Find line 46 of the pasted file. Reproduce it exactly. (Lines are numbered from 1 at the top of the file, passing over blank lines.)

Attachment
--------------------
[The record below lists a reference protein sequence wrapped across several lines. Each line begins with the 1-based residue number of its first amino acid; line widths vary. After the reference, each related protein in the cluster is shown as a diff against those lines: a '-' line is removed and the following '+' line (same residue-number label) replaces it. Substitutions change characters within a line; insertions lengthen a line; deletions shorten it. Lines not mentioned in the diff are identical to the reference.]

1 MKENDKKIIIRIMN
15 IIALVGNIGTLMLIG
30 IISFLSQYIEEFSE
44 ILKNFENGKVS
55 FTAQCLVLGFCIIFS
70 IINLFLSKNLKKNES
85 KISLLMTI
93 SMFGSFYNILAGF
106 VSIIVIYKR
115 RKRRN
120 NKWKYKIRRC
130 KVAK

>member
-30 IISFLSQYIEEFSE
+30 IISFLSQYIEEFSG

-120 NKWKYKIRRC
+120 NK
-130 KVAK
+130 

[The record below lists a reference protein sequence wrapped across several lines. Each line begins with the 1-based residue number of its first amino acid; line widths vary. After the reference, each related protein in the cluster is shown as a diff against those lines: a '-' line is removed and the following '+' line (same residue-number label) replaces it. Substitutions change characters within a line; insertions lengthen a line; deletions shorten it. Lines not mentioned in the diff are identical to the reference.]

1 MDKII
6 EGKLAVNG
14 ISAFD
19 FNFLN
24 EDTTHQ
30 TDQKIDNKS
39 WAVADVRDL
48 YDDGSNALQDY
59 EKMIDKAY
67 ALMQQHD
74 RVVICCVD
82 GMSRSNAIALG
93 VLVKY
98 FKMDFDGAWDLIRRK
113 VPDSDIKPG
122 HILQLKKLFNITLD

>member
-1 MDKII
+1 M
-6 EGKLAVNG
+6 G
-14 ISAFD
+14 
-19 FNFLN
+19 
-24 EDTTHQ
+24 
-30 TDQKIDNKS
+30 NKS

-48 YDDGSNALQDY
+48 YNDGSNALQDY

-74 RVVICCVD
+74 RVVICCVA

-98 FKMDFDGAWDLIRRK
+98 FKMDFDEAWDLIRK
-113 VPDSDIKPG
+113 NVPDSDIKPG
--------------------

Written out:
+19 